At age 23, Angel Hawkins is one of the youngest members of Cayman’s Mo’ Bro fraternity – an enthusiastic group of men – and women – who come together each November in the name of men’s health.
The month-long event of Movember – a portmanteau of moustache and November – encourages men worldwide to grow their facial hair in a show of solidarity with male cancer survivors.
Three months out from his last – and hopefully final – chemotherapy treatment, Mr. Hawkins now falls among their ranks.
Born and raised in Cayman, the St. Ignatius graduate first suspected something was wrong with his body earlier this year while living in Colombia.
Like many others residing in Providencia Island, Mr. Hawkins preferred riding a motorcycle as his main form of transportation. But the ride became uncomfortable.
“I noticed it became more irritating and a nuisance to ride a motorcycle,” he said.
Eventually, walking became awkward for him as well.
That is when Mr. Hawkins began to inspect himself and found a hard lump by his groin. For a young man living far from home, the discovery was frightening.
“All of my family was here in Cayman and I was in Colombia. So I did my best to remain calm, ask questions,” he said.
“Then I went to see the local doctor and he told me, ‘Yeah, this is something serious, you probably want to go find a center or return home for treatment.’”
Faced with a diagnosis of testicular cancer, Mr. Hawkins flew back to Cayman, where he could rely on the support of family, friends and a familiar medical system.
While his treatment required surgery and several rounds of chemotherapy, he considers himself lucky.
He was able to receive most of his treatment on island, thanks in large part to the addition of a full-time oncologist at Cayman Islands Hospital. And last month, he received the good news he had been waiting for: “I got the call clarifying that I am cancer free. So I am a survivor and I am here to help bring awareness to men’s health and to kids’ health, to try to be more aware of what’s going on with your body.”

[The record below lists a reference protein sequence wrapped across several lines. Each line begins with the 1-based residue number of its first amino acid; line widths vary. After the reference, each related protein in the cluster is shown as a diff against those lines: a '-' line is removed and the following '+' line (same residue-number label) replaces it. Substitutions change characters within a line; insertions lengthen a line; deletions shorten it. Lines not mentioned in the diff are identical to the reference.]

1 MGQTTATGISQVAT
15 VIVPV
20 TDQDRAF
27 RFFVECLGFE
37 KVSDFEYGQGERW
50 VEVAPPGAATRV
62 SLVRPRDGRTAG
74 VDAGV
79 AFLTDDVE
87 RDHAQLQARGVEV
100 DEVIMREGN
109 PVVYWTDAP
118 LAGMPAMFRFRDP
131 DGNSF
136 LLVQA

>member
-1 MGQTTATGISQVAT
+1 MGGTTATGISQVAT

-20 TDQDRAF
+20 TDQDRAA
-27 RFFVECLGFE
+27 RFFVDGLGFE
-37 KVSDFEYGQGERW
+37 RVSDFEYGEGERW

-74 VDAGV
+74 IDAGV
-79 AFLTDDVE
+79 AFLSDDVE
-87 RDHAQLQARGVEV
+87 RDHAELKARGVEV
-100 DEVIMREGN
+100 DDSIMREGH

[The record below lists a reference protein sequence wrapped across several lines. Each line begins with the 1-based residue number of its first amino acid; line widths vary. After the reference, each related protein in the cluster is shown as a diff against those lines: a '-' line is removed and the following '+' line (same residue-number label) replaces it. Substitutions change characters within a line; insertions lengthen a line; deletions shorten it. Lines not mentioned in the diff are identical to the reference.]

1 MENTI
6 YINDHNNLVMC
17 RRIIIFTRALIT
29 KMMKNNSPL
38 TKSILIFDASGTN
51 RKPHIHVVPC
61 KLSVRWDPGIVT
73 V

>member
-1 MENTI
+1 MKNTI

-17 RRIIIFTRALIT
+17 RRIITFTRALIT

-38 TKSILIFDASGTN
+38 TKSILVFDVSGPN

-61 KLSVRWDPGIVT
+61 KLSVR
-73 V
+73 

Bringing attention to stories like that of Mr. Hawkins is a major goal of Movember. The idea is to get men talking about their bodies and to encourage their friends to do the same. Mr. Hawkins learned that rather than ignoring aches and pains, men should pay attention to them.
“With me being a rugby player, I tend to try to ignore pain. Any little nudge or if I feel like my joints are weak, I try to ignore it and just keep playing, because the game of rugby is a rough sport, so you’re going to get some knocks,” he said.
“But my first suggestion is not to ignore those pains. If you feel like it’s something serious, see your doctor as soon as possible, because it could turn out to be something a lot more serious and life threatening.”
Mo’ Bros unite
Movember veteran and committee member Dave O’Driscoll knows how difficult it can be to get many men to open up about their bodies. As a self-described “man’s man,” Mr. O’Driscoll wants to make the topic of men’s health accessible and shame free.
“It’s touchy subject – to use a pun for men,” Mr. O’Driscoll said with a laugh.
While the conversation may revolve around a serious subject, Mr. O’Driscoll aims to keep it light-hearted – a characteristic highlighted by Movember’s raucous closing and opening parties. This year’s launch event will kick off Thursday evening at 5:30 p.m. at The King’s Head in Camana Bay. There, participants can register and men can get a shave to start off their month with a clean slate.
The closing ceremony is scheduled for Friday, Nov. 30, at The Lodge. With the Mo’ Bros dressed to impress – last year Mr. O’Driscoll arrived as Goldmember from Austin Powers – the final party is not one to be missed. But first comes the message.
“Testicular cancer is all about examining yourself and then knowing when you feel something there that isn’t natural, that you go to your [doctor] and you tell them about it,” he said.